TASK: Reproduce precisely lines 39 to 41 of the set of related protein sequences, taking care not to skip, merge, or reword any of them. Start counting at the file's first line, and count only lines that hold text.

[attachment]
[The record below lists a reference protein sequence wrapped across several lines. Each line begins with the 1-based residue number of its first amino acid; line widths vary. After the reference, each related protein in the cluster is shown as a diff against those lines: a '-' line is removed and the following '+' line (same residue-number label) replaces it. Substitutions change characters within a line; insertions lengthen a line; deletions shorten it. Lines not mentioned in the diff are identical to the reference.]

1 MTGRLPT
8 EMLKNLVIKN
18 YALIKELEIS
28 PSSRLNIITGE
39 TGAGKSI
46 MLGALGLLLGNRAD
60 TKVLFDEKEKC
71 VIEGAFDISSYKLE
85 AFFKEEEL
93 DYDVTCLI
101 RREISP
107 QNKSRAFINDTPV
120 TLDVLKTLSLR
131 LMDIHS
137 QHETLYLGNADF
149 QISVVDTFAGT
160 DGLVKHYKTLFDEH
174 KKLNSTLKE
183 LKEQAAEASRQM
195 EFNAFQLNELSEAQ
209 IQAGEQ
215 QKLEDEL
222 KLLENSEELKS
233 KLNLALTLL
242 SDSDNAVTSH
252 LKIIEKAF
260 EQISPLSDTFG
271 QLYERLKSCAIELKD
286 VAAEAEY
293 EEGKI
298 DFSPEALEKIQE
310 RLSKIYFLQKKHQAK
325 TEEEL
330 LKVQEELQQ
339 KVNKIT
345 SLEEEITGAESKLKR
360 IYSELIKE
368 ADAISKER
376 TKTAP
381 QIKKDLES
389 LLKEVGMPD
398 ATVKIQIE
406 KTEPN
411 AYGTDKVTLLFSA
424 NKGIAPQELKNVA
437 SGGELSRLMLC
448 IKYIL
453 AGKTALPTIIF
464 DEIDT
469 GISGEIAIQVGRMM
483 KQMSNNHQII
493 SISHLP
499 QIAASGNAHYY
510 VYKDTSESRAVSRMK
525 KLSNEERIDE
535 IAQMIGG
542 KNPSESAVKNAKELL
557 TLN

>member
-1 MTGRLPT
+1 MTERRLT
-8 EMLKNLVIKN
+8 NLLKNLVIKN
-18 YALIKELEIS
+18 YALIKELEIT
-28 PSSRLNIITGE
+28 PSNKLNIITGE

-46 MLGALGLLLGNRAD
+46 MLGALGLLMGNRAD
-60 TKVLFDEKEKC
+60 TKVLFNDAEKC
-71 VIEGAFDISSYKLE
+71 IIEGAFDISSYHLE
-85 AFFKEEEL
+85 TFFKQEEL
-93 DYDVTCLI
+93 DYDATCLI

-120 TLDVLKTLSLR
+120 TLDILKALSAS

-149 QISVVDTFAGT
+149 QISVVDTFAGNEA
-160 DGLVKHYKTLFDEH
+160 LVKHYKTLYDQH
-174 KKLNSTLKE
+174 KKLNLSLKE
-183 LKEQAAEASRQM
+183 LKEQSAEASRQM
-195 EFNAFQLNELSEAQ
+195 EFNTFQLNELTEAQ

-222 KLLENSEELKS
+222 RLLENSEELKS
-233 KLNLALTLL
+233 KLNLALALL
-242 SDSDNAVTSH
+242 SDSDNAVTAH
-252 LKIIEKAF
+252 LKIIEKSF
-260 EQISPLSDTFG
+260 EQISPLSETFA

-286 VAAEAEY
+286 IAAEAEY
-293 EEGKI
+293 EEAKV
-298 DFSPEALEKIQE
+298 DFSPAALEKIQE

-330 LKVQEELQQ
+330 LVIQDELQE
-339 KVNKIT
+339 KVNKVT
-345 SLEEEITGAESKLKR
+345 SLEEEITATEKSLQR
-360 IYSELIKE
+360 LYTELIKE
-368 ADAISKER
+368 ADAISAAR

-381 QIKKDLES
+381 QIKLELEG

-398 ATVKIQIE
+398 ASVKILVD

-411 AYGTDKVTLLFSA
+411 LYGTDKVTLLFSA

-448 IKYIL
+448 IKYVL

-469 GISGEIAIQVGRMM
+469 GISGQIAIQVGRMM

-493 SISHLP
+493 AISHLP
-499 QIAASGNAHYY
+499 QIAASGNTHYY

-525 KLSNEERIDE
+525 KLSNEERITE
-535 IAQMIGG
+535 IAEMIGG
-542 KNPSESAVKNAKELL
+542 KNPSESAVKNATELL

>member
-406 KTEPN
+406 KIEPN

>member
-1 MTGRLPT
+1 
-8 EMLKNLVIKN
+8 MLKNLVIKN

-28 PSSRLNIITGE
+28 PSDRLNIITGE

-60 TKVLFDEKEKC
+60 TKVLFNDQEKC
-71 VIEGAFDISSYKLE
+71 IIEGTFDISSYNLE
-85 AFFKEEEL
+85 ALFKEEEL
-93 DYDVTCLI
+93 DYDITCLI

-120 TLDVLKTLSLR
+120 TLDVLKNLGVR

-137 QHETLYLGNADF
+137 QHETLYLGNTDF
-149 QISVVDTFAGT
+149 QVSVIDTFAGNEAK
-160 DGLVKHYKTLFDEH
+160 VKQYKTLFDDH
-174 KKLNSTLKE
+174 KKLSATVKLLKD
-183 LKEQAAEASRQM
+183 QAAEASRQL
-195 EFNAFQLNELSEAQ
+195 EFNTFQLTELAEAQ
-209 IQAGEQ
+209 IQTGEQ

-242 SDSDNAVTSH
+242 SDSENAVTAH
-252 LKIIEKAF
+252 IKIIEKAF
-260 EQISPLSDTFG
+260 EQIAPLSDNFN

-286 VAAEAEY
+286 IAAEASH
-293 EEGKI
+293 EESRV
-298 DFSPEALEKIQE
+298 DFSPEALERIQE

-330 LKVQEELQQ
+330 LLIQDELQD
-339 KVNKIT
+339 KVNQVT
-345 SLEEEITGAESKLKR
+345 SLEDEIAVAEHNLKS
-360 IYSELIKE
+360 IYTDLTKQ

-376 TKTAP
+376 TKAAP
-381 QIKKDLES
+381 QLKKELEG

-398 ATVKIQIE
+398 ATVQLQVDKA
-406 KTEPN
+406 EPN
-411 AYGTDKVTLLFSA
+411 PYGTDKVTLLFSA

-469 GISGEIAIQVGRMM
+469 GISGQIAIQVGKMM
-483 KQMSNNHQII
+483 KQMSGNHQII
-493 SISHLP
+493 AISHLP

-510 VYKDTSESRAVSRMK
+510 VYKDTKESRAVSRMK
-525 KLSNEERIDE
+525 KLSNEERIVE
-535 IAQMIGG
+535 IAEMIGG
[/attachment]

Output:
368 ADAISKER
376 TKTAP
381 QIKKDLES